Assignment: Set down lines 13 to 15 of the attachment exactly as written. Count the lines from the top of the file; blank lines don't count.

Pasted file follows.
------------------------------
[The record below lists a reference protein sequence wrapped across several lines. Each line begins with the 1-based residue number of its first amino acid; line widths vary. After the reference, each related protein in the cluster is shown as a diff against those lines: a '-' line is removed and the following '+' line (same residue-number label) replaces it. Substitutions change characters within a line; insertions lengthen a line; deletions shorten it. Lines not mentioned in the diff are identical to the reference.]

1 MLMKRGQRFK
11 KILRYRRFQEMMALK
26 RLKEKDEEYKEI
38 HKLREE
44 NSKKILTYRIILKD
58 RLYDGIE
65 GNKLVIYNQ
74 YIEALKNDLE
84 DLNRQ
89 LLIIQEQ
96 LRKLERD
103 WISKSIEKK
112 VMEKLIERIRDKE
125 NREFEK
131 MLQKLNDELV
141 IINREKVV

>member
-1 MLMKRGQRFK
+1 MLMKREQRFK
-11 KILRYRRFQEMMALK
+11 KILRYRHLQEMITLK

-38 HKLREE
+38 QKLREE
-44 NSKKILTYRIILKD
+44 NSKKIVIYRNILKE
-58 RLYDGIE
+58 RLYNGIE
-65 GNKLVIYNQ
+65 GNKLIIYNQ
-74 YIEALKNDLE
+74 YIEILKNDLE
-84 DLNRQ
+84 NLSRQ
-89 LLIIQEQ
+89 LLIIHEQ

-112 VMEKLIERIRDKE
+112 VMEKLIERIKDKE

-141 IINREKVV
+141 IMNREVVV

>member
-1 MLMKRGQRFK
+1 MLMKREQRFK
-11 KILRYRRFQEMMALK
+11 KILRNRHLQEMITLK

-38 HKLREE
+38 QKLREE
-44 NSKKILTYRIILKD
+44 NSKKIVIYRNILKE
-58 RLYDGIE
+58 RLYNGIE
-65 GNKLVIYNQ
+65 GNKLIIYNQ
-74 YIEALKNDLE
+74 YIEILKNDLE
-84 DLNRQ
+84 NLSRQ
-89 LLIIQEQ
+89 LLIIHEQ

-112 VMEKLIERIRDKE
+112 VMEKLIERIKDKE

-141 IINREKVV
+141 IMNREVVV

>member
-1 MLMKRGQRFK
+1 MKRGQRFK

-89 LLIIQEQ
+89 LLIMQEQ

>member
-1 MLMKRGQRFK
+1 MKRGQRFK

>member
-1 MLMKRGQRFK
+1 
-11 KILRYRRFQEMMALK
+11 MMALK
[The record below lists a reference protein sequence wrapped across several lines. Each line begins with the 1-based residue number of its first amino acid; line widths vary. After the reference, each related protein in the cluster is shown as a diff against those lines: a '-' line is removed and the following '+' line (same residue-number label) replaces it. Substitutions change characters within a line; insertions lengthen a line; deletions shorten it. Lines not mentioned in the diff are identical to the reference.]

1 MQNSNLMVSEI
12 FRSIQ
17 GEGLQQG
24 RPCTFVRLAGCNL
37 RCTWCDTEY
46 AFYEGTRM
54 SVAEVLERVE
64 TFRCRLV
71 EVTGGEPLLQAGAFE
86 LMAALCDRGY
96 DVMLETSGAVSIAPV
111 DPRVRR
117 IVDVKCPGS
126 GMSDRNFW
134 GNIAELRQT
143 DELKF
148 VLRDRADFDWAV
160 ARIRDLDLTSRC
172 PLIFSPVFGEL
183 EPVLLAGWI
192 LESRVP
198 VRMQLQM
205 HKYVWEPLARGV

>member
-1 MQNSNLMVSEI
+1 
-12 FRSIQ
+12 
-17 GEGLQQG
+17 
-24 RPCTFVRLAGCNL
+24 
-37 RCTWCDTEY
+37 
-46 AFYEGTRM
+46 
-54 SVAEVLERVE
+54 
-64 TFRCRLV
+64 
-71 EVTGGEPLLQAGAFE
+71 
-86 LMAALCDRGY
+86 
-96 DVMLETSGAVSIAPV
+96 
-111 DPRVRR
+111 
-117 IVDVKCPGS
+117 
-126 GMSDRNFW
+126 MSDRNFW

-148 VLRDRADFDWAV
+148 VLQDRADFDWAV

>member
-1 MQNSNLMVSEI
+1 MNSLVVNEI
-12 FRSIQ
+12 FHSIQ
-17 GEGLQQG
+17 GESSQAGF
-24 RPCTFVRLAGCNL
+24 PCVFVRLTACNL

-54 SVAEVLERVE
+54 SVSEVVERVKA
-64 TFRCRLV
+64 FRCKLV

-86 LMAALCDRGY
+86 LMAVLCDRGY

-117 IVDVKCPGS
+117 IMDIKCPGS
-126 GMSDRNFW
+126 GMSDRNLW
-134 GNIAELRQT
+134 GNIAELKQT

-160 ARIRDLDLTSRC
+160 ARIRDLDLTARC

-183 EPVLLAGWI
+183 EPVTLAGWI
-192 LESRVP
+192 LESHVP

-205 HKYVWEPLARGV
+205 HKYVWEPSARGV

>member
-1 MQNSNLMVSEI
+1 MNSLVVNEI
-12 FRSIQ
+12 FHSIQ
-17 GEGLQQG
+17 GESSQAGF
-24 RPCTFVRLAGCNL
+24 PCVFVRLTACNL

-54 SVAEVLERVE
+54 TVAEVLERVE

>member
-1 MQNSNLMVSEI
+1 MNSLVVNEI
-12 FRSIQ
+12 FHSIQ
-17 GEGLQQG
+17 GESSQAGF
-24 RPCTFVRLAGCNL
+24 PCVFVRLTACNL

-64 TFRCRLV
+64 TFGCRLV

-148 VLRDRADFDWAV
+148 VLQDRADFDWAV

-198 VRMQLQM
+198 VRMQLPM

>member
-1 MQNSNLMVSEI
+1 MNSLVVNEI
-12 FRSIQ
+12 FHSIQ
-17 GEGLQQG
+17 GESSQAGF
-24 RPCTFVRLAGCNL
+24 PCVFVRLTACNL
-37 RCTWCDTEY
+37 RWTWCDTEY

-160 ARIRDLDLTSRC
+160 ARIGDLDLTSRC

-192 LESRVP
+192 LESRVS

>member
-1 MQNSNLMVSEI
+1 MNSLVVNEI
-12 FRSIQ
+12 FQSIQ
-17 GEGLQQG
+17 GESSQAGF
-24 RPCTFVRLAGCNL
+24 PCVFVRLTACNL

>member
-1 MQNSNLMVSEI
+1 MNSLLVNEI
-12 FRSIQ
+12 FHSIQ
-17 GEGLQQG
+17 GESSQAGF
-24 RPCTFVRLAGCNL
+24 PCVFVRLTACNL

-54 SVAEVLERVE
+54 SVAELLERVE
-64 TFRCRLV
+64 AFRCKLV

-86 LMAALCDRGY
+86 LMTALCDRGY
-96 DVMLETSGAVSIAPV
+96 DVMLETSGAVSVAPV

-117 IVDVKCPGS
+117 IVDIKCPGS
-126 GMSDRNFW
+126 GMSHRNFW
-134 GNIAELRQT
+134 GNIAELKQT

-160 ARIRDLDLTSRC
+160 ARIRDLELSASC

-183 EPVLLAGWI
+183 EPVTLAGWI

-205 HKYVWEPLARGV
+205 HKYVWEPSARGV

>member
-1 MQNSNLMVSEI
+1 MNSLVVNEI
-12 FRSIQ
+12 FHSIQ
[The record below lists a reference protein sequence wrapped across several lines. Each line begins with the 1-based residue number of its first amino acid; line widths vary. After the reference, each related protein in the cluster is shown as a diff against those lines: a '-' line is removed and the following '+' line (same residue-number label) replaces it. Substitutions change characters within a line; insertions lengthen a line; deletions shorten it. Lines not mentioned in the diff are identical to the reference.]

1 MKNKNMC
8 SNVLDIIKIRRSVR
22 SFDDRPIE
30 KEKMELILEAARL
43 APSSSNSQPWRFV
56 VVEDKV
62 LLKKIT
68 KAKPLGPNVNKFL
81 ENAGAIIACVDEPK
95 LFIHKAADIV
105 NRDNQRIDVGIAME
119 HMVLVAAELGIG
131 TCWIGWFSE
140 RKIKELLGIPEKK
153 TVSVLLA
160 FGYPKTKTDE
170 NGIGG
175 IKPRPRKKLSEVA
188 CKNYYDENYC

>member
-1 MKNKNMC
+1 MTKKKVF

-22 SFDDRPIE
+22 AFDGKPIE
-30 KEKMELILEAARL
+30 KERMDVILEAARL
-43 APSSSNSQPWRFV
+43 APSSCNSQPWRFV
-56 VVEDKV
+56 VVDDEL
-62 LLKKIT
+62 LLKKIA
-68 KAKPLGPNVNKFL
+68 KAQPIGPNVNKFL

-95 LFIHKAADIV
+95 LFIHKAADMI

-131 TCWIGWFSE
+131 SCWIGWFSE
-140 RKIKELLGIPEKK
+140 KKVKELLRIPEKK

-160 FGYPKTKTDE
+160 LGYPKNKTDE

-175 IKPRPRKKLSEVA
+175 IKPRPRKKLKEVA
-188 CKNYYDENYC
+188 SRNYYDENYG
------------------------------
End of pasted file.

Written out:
103 WISKSIEKK
112 VMEKLIERIRDKE
125 NREFEK